Sweating at work - will be more common in the future (Image: Thinkstock)
Read aloud There is a brooding heat, the sweat trickles and everything sticks - to work on a hot, humid summer day, is anything but pleasant. Extremely heavy physical work would even be harmful to your health. No wonder our productivity is rather poor under such conditions. In the future, this heat-related decline in work performance could be exacerbated. Because of climate change, the regions of the world continue to expand, where it is extremely hot and humid in the summer. How this will affect our global and regional productivity has now been more clearly determined by US researchers. "Normally, humans are adapted to withstand temperatures above their skin and body temperature, " said John Dunne of the National Oceanic and Atmospheric Administration (NOAA) and his colleagues. The cooling effect of sweat evaporating on the skin helps prevent overheating of the body. However, it will be problematic if the sweat can not evaporate - because the air is already saturated with moisture. Then the body's own air conditioning system stops working and the heat becomes stressful. It is true that even under such conditions, people can do heavy physical work by the hour, as the researchers report. However, if the stress lasts longer, it will affect health even in healthy and well-adjusted individuals, studies show.

Among other things, there are occupational medical regulations in many countries, which require shorter working hours and more breaks after a certain heat stress. The heat effect is measured with the so-called wet-bulb-globe temperature (WBGT). Humidity, air temperature and the heat absorption of a dark hollow sphere - the black ball thermometer - are measured. Because the dark sphere heats up similarly when exposed to the sun, like the human skin, the heat load in the blazing sun can be read from it. If a certain threshold of the WBGT index is exceeded, appropriate countermeasures must be taken, especially on extremely heat-exposed workplaces.

20 percent less productivity due to heat stress

John Dunne and his colleagues have now used climate data and models to investigate the frequency with which WBGT thresholds commonly used in the United States, for example, in industry and the military today are exceeded in comparison to the time before the Industrial Revolution. However, in their model they also examined how the climate change predicted by the year 2200 will affect the WBGT values ​​and thus the labor productivity worldwide and in individual regions. For their climate models, the researchers took into account a climate protection scenario with a temperature increase of only about two degrees Celsius to 2100 and a worst-case scenario with an increase of 3.4 degrees to 2100 and 6.2 to 2200th Display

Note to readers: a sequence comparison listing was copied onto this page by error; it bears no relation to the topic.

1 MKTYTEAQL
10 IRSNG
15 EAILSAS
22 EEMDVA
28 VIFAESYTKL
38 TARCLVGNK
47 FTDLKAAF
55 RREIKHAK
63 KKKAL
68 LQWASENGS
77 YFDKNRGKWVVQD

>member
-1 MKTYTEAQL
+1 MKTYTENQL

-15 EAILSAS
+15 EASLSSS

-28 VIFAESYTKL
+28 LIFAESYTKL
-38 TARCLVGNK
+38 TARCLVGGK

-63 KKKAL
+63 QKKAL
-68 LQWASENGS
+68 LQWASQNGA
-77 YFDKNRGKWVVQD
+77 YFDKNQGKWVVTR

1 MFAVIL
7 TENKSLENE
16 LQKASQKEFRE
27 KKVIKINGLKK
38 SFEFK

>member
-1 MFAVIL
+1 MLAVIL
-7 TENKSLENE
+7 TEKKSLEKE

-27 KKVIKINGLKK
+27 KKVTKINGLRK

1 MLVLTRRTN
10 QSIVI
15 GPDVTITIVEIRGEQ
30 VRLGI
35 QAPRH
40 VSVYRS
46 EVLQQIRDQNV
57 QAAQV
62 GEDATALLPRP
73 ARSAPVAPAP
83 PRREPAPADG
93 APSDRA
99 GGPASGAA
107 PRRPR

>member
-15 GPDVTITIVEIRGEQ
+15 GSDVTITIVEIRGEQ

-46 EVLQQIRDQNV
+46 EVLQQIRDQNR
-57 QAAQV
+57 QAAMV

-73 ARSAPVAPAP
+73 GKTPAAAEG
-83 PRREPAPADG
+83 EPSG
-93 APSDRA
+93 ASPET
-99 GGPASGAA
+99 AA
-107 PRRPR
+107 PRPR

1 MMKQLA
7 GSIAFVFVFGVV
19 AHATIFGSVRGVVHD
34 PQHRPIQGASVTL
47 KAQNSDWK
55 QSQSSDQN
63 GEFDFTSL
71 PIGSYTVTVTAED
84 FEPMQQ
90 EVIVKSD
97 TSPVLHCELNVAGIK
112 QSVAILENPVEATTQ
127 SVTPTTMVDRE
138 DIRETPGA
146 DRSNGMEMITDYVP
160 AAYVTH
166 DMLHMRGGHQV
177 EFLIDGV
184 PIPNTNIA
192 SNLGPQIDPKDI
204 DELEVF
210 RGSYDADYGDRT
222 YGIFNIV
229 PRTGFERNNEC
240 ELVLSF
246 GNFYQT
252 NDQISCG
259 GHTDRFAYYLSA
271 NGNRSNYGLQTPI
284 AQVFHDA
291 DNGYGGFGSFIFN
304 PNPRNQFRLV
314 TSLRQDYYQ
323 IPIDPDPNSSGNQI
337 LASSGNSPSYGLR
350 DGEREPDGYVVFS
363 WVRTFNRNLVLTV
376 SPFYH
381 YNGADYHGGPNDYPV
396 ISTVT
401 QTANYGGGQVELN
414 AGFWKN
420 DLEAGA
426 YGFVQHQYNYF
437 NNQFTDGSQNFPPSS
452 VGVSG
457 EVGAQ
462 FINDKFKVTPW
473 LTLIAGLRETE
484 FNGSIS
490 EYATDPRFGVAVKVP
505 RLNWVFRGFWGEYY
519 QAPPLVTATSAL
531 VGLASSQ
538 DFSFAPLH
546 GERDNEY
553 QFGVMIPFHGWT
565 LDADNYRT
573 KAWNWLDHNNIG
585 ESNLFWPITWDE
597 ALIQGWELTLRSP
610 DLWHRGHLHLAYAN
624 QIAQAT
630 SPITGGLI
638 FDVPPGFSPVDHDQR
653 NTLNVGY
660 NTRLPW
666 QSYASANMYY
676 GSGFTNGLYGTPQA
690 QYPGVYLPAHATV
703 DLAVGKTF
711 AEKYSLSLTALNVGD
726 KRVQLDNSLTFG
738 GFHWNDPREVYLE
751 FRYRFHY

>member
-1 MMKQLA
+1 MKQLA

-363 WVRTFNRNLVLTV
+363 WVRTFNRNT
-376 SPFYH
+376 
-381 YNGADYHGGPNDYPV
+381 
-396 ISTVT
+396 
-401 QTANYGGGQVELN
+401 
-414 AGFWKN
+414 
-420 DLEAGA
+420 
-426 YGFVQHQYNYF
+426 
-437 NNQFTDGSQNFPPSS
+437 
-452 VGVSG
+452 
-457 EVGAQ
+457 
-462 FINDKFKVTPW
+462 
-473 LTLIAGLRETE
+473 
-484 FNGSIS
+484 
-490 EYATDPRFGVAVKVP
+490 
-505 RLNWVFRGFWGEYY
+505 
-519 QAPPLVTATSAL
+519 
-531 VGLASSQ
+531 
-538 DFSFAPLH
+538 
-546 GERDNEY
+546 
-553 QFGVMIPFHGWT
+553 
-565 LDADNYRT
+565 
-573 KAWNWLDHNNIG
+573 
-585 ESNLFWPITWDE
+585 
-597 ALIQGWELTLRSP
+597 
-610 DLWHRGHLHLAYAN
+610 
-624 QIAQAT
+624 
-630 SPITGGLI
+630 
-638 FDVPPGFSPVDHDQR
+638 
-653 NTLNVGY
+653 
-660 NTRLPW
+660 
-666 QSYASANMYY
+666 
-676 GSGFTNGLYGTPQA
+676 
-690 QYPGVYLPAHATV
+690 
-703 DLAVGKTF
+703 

"According to our results, the increased heat load in recent decades has meant that global output has fallen in the warmest months to only 90 percent, " the researchers report. Particularly affected are India, Southeast Asia, Central America and North Australia. But by 2100, as the models show, the zones that experience extreme heat and humidity in the summer will expand significantly. The heat stress zone now in India will spread across much of Eurasia, with the Caribbean and the Southeast US also exceeding the WBGT limits more often in the summer, according to Dunne and his colleagues. According to their estimates, this heat stress could reduce global output by around 20 percent by 2050 even in the temperate scenario and by 25 percent by 2100.

Hot and humid like today in Bahrain

Under the scenario of almost unchecked warming, it gets even hotter and smoother, as the models show: Large parts of the tropics and temperate latitudes would then experience extreme heat stress for several months in summer. The climate of the US capital Washington DC would then correspond to that in today's New Orleans, that of New Orleans in the today's Bahrain, as the researchers explain. There is already an extremely high humidity and summer temperatures of near 40 degrees Celsius. This would have fatal consequences for productivity: If climate change is largely unchecked, reductions of up to 40 percent could be expected by 2100, and even by 60 percent by 2200. In the coming decades, climate change could therefore have a serious impact on the world of work, warn Dunne and his colleagues.

However, as the scientists emphasize, their analysis is also subject to considerable uncertainty. For example, it is unclear how well the climate scenarios used actually reflect the climate of the future. Technological and social changes, which also affect the working world, are not taken into account. On the other hand, the study assumes only the effects of heat stress on healthy, well-adjusted individuals, say Dunne and colleagues. The impact on people who have health problems or are unable to adapt well is therefore rather significantly underestimated.

John Dunne (National Oceanic and Atmospheric Administration, Princeton) et al. Nature Climate Change, doi: 10.1038 / nclimate1827 science.de - === Nadja Podbregar


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